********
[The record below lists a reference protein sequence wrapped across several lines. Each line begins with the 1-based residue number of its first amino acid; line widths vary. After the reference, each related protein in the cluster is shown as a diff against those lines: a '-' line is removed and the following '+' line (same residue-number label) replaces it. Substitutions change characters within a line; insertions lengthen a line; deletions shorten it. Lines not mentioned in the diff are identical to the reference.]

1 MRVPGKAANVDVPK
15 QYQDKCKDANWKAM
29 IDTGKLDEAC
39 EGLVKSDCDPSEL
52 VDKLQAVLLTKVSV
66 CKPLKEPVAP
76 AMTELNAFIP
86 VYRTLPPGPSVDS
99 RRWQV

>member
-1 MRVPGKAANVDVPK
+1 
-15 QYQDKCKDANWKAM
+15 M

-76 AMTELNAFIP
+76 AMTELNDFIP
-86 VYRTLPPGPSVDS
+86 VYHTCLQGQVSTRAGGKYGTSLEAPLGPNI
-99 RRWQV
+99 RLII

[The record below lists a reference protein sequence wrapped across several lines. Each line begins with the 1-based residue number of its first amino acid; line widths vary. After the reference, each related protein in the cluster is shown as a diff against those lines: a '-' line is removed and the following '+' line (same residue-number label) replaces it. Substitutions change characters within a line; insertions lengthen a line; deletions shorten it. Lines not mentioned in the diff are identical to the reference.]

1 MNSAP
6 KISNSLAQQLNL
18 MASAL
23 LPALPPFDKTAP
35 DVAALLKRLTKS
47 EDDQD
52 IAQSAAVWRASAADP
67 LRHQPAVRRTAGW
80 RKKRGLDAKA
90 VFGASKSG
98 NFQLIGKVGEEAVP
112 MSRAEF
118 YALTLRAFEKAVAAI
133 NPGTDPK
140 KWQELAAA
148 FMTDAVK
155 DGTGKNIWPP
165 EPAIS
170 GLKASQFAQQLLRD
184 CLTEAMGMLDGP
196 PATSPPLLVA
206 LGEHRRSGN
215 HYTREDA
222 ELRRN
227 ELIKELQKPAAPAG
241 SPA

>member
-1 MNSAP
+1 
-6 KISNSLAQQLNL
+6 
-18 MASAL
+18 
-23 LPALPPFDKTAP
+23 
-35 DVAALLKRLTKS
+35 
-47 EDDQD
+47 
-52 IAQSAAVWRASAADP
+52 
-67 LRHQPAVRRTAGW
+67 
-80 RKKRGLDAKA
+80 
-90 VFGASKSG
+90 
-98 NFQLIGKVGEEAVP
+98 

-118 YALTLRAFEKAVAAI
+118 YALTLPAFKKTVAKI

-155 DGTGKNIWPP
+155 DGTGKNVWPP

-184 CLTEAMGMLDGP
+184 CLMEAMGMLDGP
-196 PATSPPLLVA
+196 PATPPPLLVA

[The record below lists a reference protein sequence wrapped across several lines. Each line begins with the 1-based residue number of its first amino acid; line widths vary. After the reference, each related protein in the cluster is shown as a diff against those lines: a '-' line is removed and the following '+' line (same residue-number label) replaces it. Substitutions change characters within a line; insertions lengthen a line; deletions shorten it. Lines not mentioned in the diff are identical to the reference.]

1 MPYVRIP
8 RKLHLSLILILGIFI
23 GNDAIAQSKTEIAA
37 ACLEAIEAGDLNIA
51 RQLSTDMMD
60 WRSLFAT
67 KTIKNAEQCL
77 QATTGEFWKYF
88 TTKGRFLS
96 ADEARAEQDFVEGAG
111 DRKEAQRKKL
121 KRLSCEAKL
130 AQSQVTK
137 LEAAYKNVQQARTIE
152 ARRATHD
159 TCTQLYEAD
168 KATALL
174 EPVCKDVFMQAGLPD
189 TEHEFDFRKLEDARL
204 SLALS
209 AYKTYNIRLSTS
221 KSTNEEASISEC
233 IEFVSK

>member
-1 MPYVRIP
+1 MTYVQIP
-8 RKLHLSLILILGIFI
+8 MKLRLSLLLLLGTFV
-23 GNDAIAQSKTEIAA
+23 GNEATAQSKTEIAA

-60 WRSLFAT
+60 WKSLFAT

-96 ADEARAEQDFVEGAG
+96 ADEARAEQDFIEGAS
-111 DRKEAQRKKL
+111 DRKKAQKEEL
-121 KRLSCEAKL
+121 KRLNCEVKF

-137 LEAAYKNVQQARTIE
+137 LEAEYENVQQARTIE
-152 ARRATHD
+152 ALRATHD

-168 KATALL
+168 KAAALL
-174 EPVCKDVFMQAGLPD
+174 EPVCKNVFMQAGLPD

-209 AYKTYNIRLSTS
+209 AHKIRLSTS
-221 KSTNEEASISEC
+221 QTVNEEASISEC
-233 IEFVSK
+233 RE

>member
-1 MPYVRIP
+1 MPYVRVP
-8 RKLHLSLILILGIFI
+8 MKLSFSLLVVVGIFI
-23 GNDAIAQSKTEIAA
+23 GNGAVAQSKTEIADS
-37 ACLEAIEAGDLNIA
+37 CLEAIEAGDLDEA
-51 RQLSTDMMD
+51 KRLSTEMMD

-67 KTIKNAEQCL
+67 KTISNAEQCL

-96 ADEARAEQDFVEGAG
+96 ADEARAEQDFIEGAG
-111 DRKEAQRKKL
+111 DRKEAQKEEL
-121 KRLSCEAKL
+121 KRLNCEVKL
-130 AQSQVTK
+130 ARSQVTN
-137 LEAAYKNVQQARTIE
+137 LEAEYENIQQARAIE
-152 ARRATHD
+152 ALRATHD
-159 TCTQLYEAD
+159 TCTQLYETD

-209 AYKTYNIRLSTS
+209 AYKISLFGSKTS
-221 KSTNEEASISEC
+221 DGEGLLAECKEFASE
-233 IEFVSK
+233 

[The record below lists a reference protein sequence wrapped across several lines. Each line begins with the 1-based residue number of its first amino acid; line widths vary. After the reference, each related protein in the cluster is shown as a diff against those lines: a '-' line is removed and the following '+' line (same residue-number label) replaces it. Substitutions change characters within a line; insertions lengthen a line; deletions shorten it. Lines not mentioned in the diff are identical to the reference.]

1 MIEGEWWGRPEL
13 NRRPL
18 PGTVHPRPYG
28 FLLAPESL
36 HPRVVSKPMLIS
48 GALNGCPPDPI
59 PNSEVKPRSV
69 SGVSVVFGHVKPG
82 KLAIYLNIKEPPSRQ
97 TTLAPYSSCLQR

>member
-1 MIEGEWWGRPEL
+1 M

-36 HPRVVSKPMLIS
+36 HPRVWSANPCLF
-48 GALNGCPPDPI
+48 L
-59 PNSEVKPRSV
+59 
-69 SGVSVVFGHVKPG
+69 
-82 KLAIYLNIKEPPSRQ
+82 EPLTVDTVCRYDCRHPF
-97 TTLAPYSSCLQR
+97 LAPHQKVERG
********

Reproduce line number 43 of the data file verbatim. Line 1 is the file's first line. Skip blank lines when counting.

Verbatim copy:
196 PATSPPLLVA